Sure, I was paid well on Wall Street, but my hours, wardrobe, interests, and social life were controlled by my job. What good is making a lot of money if you’re working 12-hour days and weekends, never given the chance to enjoy it?


The beginning of my career – before the husband, the kid and the mortgage – would've been the perfect time to explore some of my riskier dreams and passions. I've always wanted to work and live abroad, become a teacher, work for a non-profit and join the Peace Corps.

While I know I can still accomplish at least one of these things and there's no expiration date on going after a dream, I have to admit that it's a lot more challenging to do so with a 2 year old in tow, no matter how adorable she may be.


I knew on my second day at that investment bank that it wasn't the right fit for me. Yet, even with that knowledge, it took five years before I did anything about it.  That's five years of not working in my purpose, five years of mindless, soul crushing work and five years of unnecessary stress that led to weight gain, health issues and sad times.  Looking back, I can tell you that I was paralyzed by fear – of failure, change, and the unknown.

Would my career journey have been easier if I knew then what I know now? Sure. Would I have ended up in a drastically different place than I am today?  Maybe not.  Eleven years after college graduation, I can tell you with 100% certainty that I have zero interest in being anyone’s therapist.  I also believe that I would've come to this same conclusion even if I went off to the Ivy League instead of Wall Street.

We spend most of our waking hours at work, and while it would be amazing if every person were given a step-by-step, specific blueprint of how to navigate the 40-50 years they spend at work, this just doesn't happen. The best we can all do is to learn from our mistakes and have the courage to change direction when the current path isn't working.  This is my goal every single day and I hope it's yours as well.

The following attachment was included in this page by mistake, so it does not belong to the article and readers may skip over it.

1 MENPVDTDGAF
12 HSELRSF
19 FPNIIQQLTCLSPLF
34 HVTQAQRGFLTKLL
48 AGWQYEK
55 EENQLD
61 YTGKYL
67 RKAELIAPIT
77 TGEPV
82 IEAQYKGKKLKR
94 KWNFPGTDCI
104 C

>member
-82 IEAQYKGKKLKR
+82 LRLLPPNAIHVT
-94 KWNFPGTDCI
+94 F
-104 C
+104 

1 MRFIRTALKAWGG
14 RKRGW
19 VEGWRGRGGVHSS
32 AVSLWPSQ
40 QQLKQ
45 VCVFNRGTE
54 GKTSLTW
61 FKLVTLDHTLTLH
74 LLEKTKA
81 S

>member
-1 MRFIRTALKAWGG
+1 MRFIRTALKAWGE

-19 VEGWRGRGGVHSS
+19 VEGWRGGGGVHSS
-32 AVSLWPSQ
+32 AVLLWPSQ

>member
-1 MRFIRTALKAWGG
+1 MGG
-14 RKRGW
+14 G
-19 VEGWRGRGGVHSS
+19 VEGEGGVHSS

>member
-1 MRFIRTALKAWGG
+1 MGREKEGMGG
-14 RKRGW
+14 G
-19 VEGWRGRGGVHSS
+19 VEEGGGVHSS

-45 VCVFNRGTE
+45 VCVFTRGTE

If you're currently on a career path and you think it's time for a bit of course correction of your own, check out the Career Makeover toolkit. My free 5 day guide to transforming your career into the one you've always wanted.

4 Realistic Ways to Steer Clear of Office Drama (Without Being a Goody Two-Shoes)


Working with people you like and enjoy speaking with—especially about non-work related topics—makes the eight hours most of us spend at our jobs every day more enjoyable. There are so many aspects of work that can be a little bit (or very) irritating. Things like having a long commute, working irregular hours, or dealing with a difficult boss only scratch the surface of the many reasons people hate Mondays.

This is why it’s like a breath of fresh air when you wind up in a situation where your colleagues are easy-going, normal human beings—people you can not only collaborate with on a work project, but also debate your thoughts on Sunday night TV. People to grab a happy hour drink with or vent to about the latest annoying thing your boss said at Friday’s team meeting.

But, how do you know when you’ve crossed the almost microscopic line of sharing personal frustration and observations about work to the dark side of gossiping?

Read the rest of my article over at The Daily Muse!

Let me know what you think!


3 Strategies You Can Use To Stay One Step Ahead of HR, Your Boss And Your Company At All Times

Screenshot 2016-07-18 10.55.47I've been in HR since 2010 and during this time I've learned a lot about how decisions are made on employees. In the past 6 years I've done the hiring and (unfortunate) firing as well as everything in between for thousands of employees. I've had the opportunity to recruit and interview potential candidates, design and deliver training courses, create programs and initiatives and coach employees from all backgrounds on how to navigate their careers.

Although there are many great things that HR makes possible for the employees at a given company, the underlying secret that all HR professionals know is that - everyone is replaceable. Although we as employees tend to grow attached to our jobs, the company overall is only attached to their bottom line and sometimes this comes at the expense of their employee's jobs.

Because we are all replaceable (and this includes HR themselves - I've been laid off before), something that I teach every single one of my clients is how to remain one step ahead of HR (their boss and their company) at all times.

Check out the strategies below.

The 3 Strategies You Can Use To Stay One Step Ahead of HR, Your Boss And Your Company At All Times

Be Real With Yourself

A lot of times when it comes to our careers, we are in denial. One of the toughest parts of my job is delivering the news to an employee that s/he is being let go. Something that a lot of employees say is that they didn't see it coming.  I must admit, I felt the exact same way when I myself was being laid off. I was a top performer. I was getting paid a lot of money. I'd given so many years to the company. So what do you mean my position has been eliminated?

The mistake I made back then (and what a lot of people make) is believing the hype. My eyes  used to glaze over with pride when my boss would tell me how well I was doing at the company. Listen, no matter how amazing you are, YOU ARE REPLACEABLE. The sooner you acknowledge this fact, the better off you'll be. It's hard to plan for your next move, if you think your current situation will never come to an end.